“A few hours before light broke on a cold November morning in 2014, I got out of a taxi and pushed my way into Beijing’s central railway station.”

Like many kids, I spent much of my youth with a fascination for dinosaurs. Children of all stripes seem to become obsessed by them, the real monsters and dragons of myths and legends, separated from us by millions of years. Because of the inherent awesomeness of them, children are able to trot out words like Brachiosaurus, Coelophysis and Ankylosaurus without any difficulty, long before they may reach more traditional and common words in the language. Ever since we dug up the first fossils, as a culture we have been entranced.

Steve Brusatte is one of those people whose obsession didn’t wane as he grew up. Now one of the world’s leading palaeontologists, he brings together all he’s learnt in his fascinating book. Charting the Age of the Dinosaurs from their small beginnings to their complete domination of the planet and sudden demise, he brings together all the latest research, some of the most intriguing discoveries and a sheer passion for his subject.

What we know about dinosaurs is ever-changing, as there is very little we can know for sure about beasts that lived so long ago. It is important to remember when watching films like Jurassic Park or documentaries like that still brilliant Walking with Dinosaurs, that a lot of the behaviour we see is purely speculative. Working out what they ate and how they moved is easy, but we’ll probably never know how they saw the world, what their parenting skills were like, or what they sounded like. Brusatte points out many of these changes in the book. Dinosaurs were once seen as scaly cold-blooded beasts, but these days it is widely accepted that they were probably warm-blooded, and almost all of them had feathers of some kind or another. We even have confirmation on some of their colours, which was something thought impossible just a few years ago.

Again, it is Brusatte’s passion for the subject that really shines through. He talks lovingly about fossils he has seen, the people he has met, and the creatures that he clearly longs to meet. Starting with their humble beginnings as vertebrates conquered the land, he guides us through the Triassic, Jurassic and Cretaceous periods, exploring how they came to diversify and dominate. A whole chapter is given over to Tyrannosaurus Rex, the most famous dinosaur of them all. Although not the biggest predator ever, and subject to recent speculation that it was actually more of a large, scavenging chicken than a walking nightmare, Brusatte corrects some of the myths and shows that actually, it was probably even more formidable than we’ve been led to believe and may even have hunted in packs. Fittingly, the book ends by exploring the death of the dinosaurs, showing how while an asteroid impact certainly played a part, it may not have been the only reason.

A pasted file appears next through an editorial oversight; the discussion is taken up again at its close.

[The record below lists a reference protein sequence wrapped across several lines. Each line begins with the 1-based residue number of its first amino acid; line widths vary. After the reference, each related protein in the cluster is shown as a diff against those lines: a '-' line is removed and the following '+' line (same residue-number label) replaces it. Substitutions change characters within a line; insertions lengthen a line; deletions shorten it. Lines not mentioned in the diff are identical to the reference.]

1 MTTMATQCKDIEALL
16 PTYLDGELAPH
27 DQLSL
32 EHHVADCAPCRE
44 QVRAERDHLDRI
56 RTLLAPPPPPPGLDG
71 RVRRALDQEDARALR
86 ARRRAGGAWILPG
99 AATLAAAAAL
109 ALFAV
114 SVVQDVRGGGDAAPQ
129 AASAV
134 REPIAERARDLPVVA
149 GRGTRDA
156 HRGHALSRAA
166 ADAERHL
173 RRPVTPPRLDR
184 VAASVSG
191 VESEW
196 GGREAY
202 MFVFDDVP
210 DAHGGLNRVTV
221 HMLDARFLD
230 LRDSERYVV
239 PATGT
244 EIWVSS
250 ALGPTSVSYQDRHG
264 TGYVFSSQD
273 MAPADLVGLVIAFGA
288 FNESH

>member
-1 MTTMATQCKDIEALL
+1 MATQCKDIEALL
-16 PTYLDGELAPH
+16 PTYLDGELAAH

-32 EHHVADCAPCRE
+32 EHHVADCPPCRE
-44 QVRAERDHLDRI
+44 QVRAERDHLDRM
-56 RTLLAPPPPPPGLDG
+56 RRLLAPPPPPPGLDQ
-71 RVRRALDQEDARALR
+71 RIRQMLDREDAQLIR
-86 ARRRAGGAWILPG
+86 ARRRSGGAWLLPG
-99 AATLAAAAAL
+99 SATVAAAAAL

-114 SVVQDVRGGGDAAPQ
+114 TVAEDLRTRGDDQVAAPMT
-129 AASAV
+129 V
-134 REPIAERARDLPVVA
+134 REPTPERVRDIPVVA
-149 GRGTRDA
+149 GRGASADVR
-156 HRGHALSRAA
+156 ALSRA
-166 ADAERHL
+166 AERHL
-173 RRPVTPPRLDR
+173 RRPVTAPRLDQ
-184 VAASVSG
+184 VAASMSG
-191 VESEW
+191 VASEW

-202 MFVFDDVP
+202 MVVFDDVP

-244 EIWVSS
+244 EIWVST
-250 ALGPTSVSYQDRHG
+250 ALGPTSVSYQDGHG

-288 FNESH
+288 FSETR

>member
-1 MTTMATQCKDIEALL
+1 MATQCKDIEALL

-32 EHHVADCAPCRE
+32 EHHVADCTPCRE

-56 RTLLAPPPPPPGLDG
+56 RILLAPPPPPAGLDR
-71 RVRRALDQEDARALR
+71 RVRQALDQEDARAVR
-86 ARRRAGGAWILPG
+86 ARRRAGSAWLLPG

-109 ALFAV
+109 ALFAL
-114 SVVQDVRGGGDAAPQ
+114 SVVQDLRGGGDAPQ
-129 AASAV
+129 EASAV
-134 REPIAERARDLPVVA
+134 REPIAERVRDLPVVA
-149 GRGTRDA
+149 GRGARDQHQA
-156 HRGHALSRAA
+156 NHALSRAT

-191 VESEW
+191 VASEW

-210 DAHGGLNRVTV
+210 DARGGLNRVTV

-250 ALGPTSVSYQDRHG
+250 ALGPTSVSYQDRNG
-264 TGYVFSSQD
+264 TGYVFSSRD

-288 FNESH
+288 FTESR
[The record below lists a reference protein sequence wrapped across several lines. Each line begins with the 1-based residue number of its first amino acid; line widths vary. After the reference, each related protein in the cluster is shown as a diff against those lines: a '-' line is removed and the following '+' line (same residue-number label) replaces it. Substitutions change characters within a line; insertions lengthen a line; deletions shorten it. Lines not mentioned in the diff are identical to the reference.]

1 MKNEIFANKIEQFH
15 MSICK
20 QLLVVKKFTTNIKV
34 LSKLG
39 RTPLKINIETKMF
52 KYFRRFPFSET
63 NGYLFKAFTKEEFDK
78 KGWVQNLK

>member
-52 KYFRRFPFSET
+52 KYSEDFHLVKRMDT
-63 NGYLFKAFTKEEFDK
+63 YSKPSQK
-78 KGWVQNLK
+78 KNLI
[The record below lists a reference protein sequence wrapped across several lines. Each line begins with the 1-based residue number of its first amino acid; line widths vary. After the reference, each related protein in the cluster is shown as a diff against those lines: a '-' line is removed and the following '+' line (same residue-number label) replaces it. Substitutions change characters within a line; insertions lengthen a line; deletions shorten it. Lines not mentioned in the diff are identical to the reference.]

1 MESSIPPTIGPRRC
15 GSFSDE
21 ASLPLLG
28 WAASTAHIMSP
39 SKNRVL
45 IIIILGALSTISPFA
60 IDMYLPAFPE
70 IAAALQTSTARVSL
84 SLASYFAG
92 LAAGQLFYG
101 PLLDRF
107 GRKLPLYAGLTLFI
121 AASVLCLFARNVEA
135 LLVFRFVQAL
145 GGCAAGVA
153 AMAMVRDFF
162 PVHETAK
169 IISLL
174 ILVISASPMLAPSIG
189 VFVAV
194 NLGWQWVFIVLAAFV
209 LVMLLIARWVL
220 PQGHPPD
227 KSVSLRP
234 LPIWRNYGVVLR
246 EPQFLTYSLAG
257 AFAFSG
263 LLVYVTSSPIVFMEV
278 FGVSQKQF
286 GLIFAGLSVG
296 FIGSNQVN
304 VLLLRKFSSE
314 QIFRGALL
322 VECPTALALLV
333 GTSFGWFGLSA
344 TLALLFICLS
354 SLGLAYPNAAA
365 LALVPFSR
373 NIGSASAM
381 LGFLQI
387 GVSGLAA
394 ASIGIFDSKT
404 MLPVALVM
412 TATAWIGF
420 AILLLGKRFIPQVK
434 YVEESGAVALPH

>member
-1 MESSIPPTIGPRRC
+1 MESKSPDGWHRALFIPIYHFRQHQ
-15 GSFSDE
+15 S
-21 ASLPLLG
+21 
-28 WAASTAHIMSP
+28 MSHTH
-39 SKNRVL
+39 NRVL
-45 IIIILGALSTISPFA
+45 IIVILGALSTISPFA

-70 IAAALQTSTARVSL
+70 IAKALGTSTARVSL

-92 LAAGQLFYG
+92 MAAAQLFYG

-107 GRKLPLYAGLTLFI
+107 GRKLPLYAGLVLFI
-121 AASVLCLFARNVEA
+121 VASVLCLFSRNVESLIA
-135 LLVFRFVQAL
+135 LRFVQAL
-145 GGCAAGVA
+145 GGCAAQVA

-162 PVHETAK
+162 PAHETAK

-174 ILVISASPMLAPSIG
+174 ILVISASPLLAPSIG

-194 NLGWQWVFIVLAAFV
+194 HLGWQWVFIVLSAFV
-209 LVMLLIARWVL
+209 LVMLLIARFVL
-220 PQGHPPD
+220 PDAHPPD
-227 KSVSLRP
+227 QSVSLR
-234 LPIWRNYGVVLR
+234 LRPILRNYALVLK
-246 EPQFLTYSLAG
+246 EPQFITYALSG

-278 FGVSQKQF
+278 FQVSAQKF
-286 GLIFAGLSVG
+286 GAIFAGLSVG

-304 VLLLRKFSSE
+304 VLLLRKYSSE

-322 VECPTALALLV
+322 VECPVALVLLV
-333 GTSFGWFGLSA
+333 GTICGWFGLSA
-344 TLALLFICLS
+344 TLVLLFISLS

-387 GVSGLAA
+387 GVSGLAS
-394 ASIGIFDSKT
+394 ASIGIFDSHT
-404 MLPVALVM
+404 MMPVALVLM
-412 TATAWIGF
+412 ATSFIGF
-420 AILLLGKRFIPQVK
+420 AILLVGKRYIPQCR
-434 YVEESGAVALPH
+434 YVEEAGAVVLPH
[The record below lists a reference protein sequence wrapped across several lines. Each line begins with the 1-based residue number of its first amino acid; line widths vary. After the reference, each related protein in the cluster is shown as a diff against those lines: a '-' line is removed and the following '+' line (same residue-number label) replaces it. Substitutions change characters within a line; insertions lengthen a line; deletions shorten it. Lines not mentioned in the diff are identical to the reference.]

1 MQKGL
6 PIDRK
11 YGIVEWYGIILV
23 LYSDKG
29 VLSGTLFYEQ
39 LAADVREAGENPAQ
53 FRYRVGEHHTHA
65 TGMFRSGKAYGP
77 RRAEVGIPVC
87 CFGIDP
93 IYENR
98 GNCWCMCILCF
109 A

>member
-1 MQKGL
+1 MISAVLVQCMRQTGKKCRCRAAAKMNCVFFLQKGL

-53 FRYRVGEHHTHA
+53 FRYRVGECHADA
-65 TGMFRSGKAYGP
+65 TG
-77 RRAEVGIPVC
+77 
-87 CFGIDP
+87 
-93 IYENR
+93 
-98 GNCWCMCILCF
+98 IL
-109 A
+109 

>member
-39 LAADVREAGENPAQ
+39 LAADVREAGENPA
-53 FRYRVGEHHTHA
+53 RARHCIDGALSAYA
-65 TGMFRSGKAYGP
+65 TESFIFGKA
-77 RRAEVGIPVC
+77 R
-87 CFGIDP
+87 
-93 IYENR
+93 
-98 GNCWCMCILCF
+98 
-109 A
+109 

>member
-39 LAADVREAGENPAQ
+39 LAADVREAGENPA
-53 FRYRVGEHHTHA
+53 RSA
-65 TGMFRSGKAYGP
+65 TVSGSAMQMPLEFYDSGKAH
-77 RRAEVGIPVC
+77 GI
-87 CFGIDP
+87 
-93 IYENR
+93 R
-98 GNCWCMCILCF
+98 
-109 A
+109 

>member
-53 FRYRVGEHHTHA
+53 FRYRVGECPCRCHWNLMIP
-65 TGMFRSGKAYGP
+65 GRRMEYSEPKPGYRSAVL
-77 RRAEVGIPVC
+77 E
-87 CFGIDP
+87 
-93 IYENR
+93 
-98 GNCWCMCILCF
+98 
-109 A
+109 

Dinosaurs will continue to fascinate and the more we learn about them, the more assured I am that we’ll never tire of them. And it’s pleasant to remember that some of them survived in the form of birds. This is one of the most engaging, accessible popular science books I’ve read in ages, and I would thrust it on anyone who wants to know just what palaeontology is up to these days.

My second novel, The Third Wheel, is now available on Amazon and Waterstones! It tells the story of Dexter, a twenty-something teacher who is struggling with the fact that he alone among his friends is single and isn’t ready to grow up. But when aliens invade, it puts a lot of his problems into perspective. Mixing comedy, science fiction and horror, the novel promises to have something for everyone. I hope you’ll take a look!